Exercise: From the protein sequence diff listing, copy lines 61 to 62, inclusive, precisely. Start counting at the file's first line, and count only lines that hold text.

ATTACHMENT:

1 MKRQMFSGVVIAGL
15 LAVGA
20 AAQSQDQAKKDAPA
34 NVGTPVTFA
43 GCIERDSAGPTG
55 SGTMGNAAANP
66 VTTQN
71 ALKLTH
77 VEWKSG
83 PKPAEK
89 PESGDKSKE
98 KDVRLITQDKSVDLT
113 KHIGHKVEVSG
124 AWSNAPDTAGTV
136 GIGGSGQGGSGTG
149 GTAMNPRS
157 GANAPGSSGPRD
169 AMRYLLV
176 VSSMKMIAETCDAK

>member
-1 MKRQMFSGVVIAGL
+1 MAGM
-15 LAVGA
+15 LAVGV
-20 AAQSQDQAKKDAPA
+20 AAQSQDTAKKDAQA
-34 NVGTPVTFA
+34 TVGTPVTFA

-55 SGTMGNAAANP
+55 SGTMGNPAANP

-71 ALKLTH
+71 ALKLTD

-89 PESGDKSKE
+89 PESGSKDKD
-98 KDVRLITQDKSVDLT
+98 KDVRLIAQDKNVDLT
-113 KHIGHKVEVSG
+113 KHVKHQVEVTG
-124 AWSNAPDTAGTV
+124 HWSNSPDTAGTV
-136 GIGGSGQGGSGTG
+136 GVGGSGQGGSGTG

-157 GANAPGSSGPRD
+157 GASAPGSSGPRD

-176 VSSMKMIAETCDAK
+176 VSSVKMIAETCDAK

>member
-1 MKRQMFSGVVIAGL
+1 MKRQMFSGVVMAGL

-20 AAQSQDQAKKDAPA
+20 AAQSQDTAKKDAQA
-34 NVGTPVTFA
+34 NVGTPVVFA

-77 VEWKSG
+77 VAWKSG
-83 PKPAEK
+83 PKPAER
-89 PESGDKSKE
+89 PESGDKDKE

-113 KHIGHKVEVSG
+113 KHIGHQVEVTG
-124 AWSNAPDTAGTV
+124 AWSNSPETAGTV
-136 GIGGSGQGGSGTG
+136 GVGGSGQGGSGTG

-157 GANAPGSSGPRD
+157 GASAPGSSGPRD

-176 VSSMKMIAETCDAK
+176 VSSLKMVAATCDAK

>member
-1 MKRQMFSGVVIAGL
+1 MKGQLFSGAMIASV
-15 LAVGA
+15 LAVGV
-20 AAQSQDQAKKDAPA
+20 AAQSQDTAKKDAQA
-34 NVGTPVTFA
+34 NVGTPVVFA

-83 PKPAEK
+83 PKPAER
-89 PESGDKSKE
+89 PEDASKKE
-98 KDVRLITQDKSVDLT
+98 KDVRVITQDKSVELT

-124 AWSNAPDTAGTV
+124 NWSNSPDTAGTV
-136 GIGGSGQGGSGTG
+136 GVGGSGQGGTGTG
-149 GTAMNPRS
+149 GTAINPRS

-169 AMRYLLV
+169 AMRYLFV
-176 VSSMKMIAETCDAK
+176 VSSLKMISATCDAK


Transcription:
+113 KHIGHQVEVTG
-124 AWSNAPDTAGTV